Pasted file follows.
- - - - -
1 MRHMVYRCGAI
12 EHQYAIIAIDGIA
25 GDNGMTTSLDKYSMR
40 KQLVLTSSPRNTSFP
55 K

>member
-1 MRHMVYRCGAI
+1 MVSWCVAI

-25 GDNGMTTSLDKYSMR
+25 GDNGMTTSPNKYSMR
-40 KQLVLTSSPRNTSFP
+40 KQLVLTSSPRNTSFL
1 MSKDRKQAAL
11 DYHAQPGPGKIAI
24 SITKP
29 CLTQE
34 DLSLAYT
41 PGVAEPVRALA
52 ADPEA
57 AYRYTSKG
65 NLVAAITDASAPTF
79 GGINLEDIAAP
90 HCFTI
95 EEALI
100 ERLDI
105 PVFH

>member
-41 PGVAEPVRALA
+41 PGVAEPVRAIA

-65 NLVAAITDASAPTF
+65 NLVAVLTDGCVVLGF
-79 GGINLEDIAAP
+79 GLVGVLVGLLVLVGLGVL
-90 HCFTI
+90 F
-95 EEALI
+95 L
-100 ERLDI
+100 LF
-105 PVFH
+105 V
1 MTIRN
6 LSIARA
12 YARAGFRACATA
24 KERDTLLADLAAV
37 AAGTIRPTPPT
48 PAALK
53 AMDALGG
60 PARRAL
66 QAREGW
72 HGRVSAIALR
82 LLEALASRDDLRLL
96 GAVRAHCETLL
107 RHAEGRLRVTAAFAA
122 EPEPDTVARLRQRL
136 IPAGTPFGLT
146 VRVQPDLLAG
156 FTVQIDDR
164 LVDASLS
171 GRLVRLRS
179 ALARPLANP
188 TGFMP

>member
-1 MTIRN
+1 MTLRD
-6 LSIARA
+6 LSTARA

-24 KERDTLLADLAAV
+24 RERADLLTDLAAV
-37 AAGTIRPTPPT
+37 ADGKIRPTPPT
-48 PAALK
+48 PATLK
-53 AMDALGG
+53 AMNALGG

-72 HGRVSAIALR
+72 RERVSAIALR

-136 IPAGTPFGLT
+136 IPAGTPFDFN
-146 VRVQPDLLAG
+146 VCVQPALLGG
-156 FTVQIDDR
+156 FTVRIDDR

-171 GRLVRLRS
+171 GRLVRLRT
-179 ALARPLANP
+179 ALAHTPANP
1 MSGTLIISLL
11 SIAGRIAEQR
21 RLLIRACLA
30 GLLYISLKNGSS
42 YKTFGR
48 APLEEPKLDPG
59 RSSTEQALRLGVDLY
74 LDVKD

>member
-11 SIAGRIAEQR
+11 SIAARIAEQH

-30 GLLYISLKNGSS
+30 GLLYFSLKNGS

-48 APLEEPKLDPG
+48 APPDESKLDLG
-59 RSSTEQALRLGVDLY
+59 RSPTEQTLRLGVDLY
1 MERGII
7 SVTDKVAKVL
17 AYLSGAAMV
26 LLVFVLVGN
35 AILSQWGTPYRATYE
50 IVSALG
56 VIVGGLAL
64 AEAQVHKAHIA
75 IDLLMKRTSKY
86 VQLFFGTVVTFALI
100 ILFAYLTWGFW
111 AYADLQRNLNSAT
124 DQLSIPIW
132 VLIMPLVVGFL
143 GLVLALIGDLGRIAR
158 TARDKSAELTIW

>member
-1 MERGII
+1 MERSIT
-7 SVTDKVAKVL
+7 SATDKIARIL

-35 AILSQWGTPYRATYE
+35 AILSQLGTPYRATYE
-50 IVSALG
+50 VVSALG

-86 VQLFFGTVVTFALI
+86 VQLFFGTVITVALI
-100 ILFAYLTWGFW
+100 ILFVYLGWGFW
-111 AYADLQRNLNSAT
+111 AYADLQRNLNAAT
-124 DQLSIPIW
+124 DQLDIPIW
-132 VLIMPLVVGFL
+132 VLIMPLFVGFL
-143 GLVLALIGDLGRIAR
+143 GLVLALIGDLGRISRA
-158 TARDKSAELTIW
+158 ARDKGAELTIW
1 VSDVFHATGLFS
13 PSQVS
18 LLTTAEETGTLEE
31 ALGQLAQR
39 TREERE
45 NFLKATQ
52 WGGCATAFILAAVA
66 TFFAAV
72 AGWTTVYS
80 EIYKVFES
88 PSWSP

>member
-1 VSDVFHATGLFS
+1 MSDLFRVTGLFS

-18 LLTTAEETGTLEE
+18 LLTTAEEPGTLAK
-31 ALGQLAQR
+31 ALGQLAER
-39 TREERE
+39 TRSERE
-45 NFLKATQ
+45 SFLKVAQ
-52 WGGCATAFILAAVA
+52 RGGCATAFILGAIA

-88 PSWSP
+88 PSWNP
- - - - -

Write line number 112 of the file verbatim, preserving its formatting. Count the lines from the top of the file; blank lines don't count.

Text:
64 AEAQVHKAHIA